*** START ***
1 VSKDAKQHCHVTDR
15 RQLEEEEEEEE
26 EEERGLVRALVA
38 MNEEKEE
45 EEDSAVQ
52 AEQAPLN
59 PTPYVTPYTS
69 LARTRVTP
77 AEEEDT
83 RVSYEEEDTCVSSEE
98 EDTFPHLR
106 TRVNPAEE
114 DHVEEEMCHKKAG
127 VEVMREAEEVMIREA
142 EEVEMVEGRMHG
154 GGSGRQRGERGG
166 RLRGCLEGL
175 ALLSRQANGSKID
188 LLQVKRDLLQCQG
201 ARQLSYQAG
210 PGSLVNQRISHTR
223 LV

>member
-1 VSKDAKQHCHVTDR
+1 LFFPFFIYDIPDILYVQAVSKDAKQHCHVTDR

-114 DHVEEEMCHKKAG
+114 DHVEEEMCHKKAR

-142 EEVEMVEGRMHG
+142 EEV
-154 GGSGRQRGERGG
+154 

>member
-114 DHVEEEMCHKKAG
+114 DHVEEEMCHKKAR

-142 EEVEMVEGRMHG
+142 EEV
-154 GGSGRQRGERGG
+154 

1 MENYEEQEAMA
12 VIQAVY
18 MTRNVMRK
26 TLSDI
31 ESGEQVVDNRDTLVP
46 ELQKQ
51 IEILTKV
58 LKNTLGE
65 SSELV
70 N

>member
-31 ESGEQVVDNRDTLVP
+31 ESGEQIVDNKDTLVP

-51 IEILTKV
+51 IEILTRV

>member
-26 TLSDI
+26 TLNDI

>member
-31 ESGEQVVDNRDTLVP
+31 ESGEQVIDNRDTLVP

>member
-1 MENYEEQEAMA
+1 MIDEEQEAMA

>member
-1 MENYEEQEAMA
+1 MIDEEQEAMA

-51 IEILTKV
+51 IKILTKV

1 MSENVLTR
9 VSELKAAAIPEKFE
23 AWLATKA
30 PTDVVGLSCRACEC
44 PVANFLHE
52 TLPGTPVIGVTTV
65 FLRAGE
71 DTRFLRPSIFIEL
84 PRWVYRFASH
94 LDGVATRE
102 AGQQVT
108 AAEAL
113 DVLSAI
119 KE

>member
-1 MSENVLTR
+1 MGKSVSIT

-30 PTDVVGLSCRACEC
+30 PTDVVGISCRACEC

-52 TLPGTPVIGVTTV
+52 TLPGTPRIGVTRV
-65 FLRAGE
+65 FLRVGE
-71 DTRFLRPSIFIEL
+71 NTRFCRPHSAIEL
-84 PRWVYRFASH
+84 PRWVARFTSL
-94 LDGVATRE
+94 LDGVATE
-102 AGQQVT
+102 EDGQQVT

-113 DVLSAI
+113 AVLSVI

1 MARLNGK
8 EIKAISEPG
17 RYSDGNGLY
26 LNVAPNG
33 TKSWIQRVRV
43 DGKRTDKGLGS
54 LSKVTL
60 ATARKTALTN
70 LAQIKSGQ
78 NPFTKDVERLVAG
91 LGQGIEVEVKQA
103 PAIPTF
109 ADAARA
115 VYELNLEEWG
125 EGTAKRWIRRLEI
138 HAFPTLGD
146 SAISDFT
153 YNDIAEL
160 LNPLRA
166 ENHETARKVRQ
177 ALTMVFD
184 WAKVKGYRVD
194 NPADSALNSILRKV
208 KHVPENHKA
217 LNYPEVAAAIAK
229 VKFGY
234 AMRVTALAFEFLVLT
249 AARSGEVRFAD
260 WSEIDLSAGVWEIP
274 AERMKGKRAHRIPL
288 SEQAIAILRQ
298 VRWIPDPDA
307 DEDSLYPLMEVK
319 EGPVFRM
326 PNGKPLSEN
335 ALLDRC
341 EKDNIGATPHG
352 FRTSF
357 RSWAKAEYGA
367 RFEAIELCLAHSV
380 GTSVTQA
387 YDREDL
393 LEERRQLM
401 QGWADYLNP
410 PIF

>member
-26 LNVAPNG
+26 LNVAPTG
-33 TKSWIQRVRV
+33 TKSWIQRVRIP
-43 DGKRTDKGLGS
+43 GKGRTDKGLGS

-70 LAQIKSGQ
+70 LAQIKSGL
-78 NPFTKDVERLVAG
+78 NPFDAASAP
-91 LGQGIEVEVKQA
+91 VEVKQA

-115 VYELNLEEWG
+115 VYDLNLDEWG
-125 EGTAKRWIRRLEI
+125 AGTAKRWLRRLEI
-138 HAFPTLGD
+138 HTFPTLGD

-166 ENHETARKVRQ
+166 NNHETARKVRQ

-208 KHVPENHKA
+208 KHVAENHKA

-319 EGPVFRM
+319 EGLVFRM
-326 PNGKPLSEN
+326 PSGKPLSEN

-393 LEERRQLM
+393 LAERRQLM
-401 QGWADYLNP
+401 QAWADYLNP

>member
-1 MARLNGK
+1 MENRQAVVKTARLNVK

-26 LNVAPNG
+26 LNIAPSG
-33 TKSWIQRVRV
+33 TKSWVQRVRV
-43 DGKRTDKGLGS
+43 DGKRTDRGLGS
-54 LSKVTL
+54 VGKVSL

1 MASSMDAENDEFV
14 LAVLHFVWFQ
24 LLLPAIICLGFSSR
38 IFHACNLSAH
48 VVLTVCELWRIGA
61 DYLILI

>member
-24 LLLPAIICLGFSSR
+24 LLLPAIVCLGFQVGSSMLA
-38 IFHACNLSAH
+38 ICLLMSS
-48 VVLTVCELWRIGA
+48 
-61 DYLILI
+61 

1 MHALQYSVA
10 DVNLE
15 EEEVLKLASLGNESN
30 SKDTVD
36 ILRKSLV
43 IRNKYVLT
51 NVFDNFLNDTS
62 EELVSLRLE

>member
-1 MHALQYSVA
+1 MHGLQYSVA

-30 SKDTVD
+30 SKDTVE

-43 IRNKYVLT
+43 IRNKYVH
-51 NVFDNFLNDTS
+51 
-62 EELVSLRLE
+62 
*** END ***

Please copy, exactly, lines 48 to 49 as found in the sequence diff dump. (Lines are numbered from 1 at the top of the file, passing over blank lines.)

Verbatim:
70 N

>member